In the late 19th century and early 20th century, Langhorne continued to grow as wealthy Philadelphians constructed large homes and businesses along Maple and Bellevue Avenues.

The Langhorne Historic District, former Langhorne Library, Joseph Richardson House, and Tomlinson-Huddleston House are listed on the National Register of Historic Places.[5]

Langhorne was the base of eGames, the publisher of the cult classic Speedy Eggbert.

GeographyEdit

Langhorne Borough is located at 40°10′39″N 74°55′8″W / 40.17750°N 74.91889°W / 40.17750; -74.91889 (40.177409, -74.918880).[6]

According to the United States Census Bureau, the borough has a total area of 0.5 square miles (1.3 km2), all land.

The northern border of Langhorne follows the Neshaminy Creek.

DemographicsEdit

Census Pop.
1880558
189072730.3%
190080110.2%
191089511.7%
19201,06719.2%
19301,1477.5%
19401,2216.5%
19501,57929.3%
19601,461−7.5%
19701,67314.5%
19801,6971.4%
19901,361−19.8%
20001,98145.6%
20101,622−18.1%
Est. 20181,584[2]−2.3%
Sources:[7][8][9]

At the 2010 census, the borough was 86.4% White, 8.0% Black or African American, 0.1% Native American, 1.5% Asian, and 1.5% were two or more races. 2.3% of the population were of Hispanic or Latino ancestry [1].

At the 2000 census,[8] there were 1,981 people, 552 households and 338 families residing in the borough. The population density was 4,016.3 per square mile (1,561.0/km²). There were 649 housing units at an average density of 1,315.8 per square mile (511.4/km²).

There were 552 households, of which 25.9% had children under the age of 18 living with them, 47.5% were married couples living together, 9.8% had a female householder with no husband present, and 38.6% were non-families. 31.7% of all households were made up of individuals and 8.7% had someone living alone who was 65 years of age or older. The average household size was 2.40 and the average family size was 3.07.

Age distribution was 26.2% under the age of 18, 10.4% from 18 to 24, 30.8% from 25 to 44, 21.8% from 45 to 64, and 10.8% who were 65 years of age or older. The median age was 34 years. For every 100 females there were 117.5 males. For every 100 females age 18 and over, there were 107.1 males.

The median household income borough was $56,389, and the median family income was $75,429. Males had a median income of $48,125 versus $31,759 for females. The per capita income for the borough was $21,479. About 2.6% of families and 3.0% of the population were below the poverty line, including 3.0% of those under age 18 and 4.7% of those age 65 or over.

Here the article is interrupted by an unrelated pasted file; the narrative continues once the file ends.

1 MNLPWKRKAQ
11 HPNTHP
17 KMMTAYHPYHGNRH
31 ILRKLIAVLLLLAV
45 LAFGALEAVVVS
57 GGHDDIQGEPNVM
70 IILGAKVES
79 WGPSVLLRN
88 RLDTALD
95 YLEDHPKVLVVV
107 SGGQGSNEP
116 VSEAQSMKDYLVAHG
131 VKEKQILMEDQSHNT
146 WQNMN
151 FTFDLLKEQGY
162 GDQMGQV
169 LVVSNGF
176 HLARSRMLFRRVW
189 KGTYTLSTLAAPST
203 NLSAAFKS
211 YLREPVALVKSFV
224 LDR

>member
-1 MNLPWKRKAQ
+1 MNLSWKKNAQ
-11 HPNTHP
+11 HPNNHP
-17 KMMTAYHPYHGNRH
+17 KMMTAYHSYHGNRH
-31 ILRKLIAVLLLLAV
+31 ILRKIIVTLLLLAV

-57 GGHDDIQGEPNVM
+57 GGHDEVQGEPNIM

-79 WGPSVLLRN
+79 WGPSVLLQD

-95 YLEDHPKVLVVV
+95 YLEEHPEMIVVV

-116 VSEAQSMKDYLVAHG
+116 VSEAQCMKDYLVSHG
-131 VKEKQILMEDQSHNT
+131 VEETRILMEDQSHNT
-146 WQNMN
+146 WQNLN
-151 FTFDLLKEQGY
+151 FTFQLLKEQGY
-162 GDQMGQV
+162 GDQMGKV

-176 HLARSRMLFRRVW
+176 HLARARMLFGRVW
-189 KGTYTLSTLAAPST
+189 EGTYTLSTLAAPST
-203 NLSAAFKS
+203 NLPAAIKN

EducationEdit

Langhorne lies within the Neshaminy School District. Students living within borough boundaries attend Tawanka Elementary School for grades K-4, Maple Point Middle School for grades 5-8, and Neshaminy High School for grades 9-12.

Cairn University is located just south of Langhorne in Langhorne Manor.

ClimateEdit

According to the Köppen climate classification system, Langhorne has a Hot-summer, Humid continental climate (Dfa). Dfa climates are characterized by at least one month having an average mean temperature ≤ 32.0 °F (0.0 °C), at least four months with an average mean temperature ≥ 50.0 °F (10.0 °C), at least one month with an average mean temperature ≥ 71.6 °F (22.0 °C) and no significant precipitation difference between seasons. Although most summer days are slightly humid in Langhorne, episodes of heat and high humidity can occur with heat index values > 107 °F (42 °C). Since 1981, the highest air temperature was 102.8 °F (39.3 °C) on 07/22/2011, and the highest daily average mean dew point was 75.4 °F (24.1 °C) on 08/13/2016. The average wettest month is July which corresponds with the annual peak in thunderstorm activity. Since 1981, the wettest calendar day was 6.65 inches (169 mm) on 08/27/2011. During the winter months, the average annual extreme minimum air temperature is 0.8 °F (−17.3 °C).[10] Since 1981, the coldest air temperature was −9.9 °F (−23.3 °C) on 01/22/1984. Episodes of extreme cold and wind can occur with wind chill values < −10 °F (−23 °C). The average annual snowfall (Nov-Apr) is between 24 inches (61 cm) and 30 inches (76 cm). Ice storms and large snowstorms depositing ≥ 12 inches (30 cm) of snow occur once every few years, particularly during nor’easters from December through February.